Not many recordings capture the brass this well. (Ansermet on London comes to mind of course but many of his performances leave much to be desired. Here Alwyn is on top of his game with performances that are definitive.)
Here’s what you get on this side one:
The most dynamic sound we have ever heard for any side of this album.
The most weight and power we have ever heard for the 1812, and as you can imagine, for this work to have the kind of power this pressing has was nothing less than a THRILL to hear. Who knew? Until we played this copy, not us!
The most depth and space we have ever heard on this album.
To earn our coveted Three Plus (OR BETTER) rating here at Better Records all you have to do is be the best copy we’ve ever played. Just be right in every way (or almost every way; no record can be perfect, but some, such as this one, seem to us to get pretty darn close).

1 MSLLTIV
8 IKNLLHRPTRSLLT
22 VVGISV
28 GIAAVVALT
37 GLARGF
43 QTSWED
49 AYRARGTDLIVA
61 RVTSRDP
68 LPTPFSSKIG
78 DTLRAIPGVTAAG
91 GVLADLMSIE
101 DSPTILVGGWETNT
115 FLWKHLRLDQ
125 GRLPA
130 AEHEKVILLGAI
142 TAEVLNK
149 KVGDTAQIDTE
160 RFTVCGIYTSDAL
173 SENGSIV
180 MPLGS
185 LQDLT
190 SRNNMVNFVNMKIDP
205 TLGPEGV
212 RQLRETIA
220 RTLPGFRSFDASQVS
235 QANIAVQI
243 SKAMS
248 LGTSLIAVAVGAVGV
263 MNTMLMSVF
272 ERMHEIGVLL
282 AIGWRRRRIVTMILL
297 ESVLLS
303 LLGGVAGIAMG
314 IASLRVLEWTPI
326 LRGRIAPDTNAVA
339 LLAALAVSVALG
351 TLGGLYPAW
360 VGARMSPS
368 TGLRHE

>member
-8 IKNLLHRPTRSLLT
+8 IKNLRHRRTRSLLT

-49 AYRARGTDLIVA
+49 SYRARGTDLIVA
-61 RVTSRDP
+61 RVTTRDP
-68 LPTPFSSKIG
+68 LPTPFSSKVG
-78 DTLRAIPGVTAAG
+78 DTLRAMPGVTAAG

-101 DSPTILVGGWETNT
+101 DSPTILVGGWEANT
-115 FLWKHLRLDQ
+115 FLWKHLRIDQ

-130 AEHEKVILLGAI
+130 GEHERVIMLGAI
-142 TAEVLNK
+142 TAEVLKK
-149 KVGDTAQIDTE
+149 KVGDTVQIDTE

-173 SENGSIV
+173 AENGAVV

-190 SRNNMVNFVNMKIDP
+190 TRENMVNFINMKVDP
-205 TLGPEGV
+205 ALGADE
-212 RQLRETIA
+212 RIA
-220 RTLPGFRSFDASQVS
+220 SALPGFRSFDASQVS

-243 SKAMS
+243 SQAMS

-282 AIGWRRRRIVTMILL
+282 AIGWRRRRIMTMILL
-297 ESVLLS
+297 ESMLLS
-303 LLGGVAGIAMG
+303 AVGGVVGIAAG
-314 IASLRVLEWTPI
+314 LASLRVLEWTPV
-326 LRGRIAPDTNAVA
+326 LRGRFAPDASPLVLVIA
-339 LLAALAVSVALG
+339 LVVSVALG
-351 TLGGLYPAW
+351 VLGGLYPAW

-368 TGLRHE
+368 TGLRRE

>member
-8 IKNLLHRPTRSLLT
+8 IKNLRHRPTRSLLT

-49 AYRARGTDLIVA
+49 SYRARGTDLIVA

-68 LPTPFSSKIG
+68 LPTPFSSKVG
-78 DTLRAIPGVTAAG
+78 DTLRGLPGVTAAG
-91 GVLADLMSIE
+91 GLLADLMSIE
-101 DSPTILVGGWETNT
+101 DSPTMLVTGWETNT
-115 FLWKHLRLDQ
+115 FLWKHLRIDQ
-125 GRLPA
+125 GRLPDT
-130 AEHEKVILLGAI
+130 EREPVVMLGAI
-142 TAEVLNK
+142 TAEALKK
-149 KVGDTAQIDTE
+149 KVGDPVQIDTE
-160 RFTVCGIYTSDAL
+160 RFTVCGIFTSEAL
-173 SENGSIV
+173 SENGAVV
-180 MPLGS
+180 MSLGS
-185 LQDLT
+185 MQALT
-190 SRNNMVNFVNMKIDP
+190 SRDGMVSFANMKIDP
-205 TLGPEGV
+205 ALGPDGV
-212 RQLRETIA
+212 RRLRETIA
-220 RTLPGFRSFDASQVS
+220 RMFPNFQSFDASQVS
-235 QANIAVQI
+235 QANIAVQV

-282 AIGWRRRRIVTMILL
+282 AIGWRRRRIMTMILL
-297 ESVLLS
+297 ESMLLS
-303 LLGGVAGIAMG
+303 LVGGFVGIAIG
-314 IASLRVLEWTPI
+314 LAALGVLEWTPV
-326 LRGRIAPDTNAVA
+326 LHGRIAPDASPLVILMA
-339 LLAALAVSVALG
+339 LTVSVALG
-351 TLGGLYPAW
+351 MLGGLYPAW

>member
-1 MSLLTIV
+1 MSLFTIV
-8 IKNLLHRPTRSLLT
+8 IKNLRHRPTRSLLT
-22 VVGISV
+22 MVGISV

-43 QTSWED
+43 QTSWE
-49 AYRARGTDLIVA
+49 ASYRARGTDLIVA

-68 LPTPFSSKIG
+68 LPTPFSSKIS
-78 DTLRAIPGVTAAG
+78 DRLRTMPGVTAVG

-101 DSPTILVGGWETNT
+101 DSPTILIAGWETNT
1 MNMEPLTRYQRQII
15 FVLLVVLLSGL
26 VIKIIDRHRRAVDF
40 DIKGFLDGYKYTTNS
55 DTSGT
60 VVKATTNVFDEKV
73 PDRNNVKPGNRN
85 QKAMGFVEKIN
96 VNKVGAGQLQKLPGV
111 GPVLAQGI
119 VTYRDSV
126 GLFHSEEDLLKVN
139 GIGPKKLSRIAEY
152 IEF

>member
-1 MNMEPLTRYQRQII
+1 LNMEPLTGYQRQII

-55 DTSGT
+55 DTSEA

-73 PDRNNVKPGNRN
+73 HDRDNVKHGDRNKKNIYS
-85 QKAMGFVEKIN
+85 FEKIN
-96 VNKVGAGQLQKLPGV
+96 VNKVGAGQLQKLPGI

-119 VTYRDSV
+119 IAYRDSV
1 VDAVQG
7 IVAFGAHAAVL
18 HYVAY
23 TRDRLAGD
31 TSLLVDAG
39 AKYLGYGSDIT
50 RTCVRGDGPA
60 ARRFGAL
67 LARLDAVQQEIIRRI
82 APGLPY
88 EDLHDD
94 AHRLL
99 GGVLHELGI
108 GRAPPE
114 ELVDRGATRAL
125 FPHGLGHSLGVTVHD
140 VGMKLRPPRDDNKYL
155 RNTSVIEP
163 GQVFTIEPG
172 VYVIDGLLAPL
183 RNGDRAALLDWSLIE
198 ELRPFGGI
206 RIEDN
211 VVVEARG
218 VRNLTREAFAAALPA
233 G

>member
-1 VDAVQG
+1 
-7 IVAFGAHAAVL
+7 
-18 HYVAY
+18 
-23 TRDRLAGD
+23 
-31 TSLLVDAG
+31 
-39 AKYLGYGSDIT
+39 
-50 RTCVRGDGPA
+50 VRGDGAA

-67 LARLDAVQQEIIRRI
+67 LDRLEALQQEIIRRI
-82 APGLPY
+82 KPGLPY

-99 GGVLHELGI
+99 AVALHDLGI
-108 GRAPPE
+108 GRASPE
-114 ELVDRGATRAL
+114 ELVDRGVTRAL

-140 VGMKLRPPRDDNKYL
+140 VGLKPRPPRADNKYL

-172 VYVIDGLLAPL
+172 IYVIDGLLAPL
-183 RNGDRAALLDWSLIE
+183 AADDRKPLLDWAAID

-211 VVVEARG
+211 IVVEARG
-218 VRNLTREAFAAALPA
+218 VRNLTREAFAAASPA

Side Two (Marche Slave/Capriccio Italien)
Similar sound to side one, but the differences will be noticeable, and we encourage you to listen for them.
You can be pretty sure of two things when you hear a record of this quality: one, the original won’t sound as good, having been cut on cruder equipment.
And two, no modern recutting of the tapes (by the likes of Speakers Corner for example, but you can substitute any company you care to name) could begin to capture this kind of natural orchestral sound.
I have never heard a Heavy Vinyl pressing begin to do what this record is doing. The Decca we have here may be a budget reissue pressing, but it was mastered by real Decca engineers, pressed in England on high quality vinyl, from fairly fresh tapes (twelve years old, not fifty years old!), then mastered about as well as a record can be mastered. The sound is, above all, REAL and BELIEVABLE.